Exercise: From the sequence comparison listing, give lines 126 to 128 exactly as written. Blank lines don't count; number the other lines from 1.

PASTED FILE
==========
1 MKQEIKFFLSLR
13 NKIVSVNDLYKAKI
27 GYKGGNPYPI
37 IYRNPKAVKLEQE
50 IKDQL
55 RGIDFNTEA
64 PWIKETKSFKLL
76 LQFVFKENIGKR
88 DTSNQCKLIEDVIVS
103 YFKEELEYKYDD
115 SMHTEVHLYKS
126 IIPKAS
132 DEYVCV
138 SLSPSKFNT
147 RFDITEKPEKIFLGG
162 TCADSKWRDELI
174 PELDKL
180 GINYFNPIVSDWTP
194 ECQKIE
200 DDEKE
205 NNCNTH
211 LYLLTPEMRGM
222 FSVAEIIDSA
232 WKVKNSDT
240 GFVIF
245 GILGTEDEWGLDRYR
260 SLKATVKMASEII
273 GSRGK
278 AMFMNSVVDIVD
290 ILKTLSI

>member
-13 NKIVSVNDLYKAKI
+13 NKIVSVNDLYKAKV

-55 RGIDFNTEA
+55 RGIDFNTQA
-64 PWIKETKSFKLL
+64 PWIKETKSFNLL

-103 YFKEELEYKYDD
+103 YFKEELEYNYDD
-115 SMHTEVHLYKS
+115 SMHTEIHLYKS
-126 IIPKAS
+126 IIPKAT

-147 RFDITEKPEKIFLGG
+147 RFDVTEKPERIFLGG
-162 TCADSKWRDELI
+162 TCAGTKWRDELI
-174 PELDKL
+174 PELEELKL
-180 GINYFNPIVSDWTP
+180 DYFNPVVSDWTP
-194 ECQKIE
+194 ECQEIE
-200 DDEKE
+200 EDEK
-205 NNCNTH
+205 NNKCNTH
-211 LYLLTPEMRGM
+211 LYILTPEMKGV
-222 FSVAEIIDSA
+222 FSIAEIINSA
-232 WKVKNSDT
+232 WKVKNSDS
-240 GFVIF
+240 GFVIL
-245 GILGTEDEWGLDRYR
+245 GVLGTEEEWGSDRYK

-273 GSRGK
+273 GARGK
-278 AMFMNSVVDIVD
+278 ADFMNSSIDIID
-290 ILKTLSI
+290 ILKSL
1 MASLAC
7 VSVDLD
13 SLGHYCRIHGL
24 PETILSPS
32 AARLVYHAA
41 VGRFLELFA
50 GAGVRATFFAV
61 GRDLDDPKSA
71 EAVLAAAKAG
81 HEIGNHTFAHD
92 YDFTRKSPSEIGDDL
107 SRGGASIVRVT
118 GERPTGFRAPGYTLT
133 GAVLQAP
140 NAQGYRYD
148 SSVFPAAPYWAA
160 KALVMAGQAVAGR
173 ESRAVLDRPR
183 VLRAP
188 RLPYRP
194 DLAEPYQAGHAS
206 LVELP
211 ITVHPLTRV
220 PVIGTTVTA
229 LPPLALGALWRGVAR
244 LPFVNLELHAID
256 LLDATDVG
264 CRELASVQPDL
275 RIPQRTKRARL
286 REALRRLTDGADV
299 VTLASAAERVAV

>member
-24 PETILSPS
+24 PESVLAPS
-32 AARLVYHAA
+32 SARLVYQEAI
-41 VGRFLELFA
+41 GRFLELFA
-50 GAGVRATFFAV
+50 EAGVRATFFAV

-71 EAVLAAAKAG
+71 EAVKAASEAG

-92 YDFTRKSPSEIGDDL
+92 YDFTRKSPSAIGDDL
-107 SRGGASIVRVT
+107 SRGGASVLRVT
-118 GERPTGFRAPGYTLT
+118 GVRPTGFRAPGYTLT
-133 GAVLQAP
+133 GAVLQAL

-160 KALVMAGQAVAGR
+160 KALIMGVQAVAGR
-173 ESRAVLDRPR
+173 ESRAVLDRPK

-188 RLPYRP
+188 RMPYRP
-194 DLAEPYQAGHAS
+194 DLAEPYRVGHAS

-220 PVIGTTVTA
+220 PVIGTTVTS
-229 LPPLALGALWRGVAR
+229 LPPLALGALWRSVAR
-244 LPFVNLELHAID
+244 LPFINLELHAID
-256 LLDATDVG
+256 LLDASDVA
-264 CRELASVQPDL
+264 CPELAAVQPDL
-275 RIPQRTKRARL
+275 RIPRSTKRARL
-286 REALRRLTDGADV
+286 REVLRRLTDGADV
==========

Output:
-173 ESRAVLDRPR
+173 ESRAVLDRPK

-188 RLPYRP